Never Let Me Go

How does Ishiguro use the character of Tommy to explore ideas about being an outsider?

This is my exam revision question and I'm really stuck! Please help anyone?! Ishiguro presents him as a lot but how does he use Tommy to explore the ideas about being an outsider? I don't know!

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Kathy's account of Tommy's youthful trials foreshadows one of the novel's major themes. Ishiguro does not suggest that people are immoral; rather, he portrays a world in which individuals always assume that someone else will take a stand for morality––and then no one does. It may seem crass to compare Tommy's bullying to mass slaughter, but this is part of the point––to Kathy and her peers, forced organ donations have become so commonplace that they are no more upsetting than a disturbance in the schoolyard.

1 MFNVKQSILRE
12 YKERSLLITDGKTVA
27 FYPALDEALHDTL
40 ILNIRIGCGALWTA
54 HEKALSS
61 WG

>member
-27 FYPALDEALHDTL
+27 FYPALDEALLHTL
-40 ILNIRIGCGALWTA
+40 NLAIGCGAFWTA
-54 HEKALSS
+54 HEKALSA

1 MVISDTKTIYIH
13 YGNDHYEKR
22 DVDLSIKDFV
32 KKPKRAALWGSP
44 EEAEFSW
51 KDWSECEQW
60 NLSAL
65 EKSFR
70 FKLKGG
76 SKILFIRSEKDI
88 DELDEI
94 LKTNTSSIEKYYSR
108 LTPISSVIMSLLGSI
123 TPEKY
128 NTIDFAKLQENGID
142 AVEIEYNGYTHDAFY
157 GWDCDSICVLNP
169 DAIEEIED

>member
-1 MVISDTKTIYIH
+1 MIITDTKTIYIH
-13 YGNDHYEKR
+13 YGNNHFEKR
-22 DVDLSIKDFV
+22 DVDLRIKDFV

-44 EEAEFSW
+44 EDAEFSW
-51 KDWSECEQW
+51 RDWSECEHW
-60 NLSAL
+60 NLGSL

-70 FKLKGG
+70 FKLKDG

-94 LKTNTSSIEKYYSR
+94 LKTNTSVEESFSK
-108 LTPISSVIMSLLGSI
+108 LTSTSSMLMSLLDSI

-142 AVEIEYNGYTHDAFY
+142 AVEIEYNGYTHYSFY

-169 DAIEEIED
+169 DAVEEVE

Then there were rumours almost every day of pranks that had been played on him. ... I thought sooner or later someone would start saying it had gone too far, but it just kept on, and no one said anything.” pg 15